Wells Fargo Is The Lagging Stock In A Lagging Sector
Wells Fargo (NYSE:WFC) has had a rough couple of years. Scandal after scandal set the stock up for a big fall when the pandemic struck and now it is trading at the lowest levels in a decade. The upshot is the company has been working on its problems all the while, finally ripping the band-aids off to cope with the pandemic, and is now set up for a solid recovery. Consensus targets for revenue growth are not robust but growth is expected, it’s the earnings outlook and its impact on the dividend (along with the deep value) that has my attention.
"Wells appears to be ripping off the Band-Aid on capital adequacy actions and loan loss reserve build — both of which we believe positions the bank well to face upcoming COVID-related stress," Evercore ISI analyst John Pancari wrote in a note after the 2nd quarter earnings release. In that release, the company slashed its dividend to preserve capital and used the money to boost its credit loss provisions more than the analysts had expected.
Wells Fargo Has A Mixed Q3, Credit Quality Improves
Topline revenue came in at $18.86 for Wells Fargo. This is down -14.4% from the previous year but nearly $1.0 billion or 550 basis points above the consensus. The GAAP EPS of $0.42 reverses the loss posted in the 2nd quarter but fell short of consensus by ($0.03). Despite the miss, the 3Q earnings have the YTD total above the full-year consensus so I suspect some analysts upgrades and revisions lurking around the corner anyway. On a segment basis, net interest income declined $2.3 billion or 19.6% while non-interest a more tepid $0.891 billion or 8.5%.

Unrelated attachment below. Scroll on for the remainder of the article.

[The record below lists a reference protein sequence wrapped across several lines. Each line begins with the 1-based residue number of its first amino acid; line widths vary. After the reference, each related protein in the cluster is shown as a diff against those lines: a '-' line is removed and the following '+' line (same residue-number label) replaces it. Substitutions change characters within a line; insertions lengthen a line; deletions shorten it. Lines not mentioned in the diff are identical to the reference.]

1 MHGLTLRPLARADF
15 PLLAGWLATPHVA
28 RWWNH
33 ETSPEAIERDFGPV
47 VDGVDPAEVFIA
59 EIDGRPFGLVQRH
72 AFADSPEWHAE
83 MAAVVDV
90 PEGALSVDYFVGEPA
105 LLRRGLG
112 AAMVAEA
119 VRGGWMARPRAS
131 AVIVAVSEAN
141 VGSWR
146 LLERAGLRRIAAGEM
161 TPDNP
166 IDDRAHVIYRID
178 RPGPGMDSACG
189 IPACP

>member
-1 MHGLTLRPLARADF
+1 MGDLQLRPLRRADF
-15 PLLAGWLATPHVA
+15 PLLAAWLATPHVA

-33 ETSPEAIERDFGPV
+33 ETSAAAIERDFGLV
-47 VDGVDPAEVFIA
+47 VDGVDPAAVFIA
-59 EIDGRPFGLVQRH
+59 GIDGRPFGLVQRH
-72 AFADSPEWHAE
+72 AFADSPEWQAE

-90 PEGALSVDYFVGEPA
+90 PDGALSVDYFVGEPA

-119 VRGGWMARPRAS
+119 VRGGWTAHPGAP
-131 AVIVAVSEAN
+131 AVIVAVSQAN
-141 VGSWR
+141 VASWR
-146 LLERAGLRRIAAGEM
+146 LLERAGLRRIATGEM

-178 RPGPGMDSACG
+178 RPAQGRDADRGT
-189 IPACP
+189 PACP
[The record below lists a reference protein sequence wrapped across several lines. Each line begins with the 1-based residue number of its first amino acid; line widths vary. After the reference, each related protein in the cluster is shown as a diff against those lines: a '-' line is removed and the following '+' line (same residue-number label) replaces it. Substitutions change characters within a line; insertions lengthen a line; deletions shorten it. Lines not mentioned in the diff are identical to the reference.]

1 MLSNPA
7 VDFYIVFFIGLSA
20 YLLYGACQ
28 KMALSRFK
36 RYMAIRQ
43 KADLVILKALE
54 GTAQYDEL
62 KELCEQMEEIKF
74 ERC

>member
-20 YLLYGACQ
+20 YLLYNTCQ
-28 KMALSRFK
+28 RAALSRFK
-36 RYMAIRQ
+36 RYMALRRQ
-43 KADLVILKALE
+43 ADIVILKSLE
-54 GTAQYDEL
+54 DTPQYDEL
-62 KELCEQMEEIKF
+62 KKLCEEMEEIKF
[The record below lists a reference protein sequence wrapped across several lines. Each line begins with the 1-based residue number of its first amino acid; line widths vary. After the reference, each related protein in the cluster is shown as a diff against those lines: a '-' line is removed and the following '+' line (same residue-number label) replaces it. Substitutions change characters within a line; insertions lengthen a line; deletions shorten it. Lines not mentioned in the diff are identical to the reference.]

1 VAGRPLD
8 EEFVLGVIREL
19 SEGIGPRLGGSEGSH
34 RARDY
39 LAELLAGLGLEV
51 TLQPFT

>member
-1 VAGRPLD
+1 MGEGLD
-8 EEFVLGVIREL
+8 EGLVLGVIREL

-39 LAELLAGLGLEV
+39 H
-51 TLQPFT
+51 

The provisions for credit losses is where things get interesting. Wells Fargo increased its provisions for credit losses by $769 million which is about half the consensus. The provisions were offset almost entirely by an uptick in credit losses that left the total provisions virtually unchanged at $20.5 billion. The silver lining is the total provisions for credit losses increased as a percentage of loans to 2.22% and is now double its level of a year ago. The takeaway is that Wells Fargo continues to be well-capitalized in regards to its cash and ability to withstand credit-losses and charge offs.
“As we look forward, the trajectory of the economic recovery remains unclear as the negative impact of COVID continues and further fiscal stimulus is uncertain, but we remain strong with our capital and liquidity levels well above regulatory minimums,” said Chief Executive Officer Charlie Scharf.
The red-flag is in the earnings but there is a mitigating factor. Competitor JP Morgan Chase & Co. similarly increased its credit loss reserves but was able to beat consensus for EPS by a wide margin. The difference is that JP Morgan has not been dealing with restructuring and legacy issues the way that Wells has. Taking into account the $718 million in severance costs the company incurred, the GAAP EPS could have been as much as 35% higher. Looking forward, the analysts are expecting Wells earrings to grow in the range of 500% in fiscal 2021.
Wells Pays A Dividend, It’s Going To Grow
Wells Fargo pays a dividend but investors should be careful in how they look at it. The first glance I got said the yield was over 6.6% but that is on a trailing twelve-month basis. Based on the 2nd quarter distribution cut, the forward 12-month outlook is closer to 1.6% but there is a high-expectation of growth. The company’s earnings power relative to revenue will expand exponentially next year and position it to increase the payment if not bring it back up to where it was.
In terms of value, the stock is trading at a very high multiple relative to this year’s earnings but that is another bit of misinformation. Looking forward, the P/E drops to a low 11X earnings which bring it back in line with its peers. If the outlook for earnings next year is as off as they are for this the valuation is even lower and that can be seen in the chart. Not only has the financial sector been lagging the broader market during the rebound but Wells Fargo has also been lagging the financials. I think it’s ready to start catching up with its peers.
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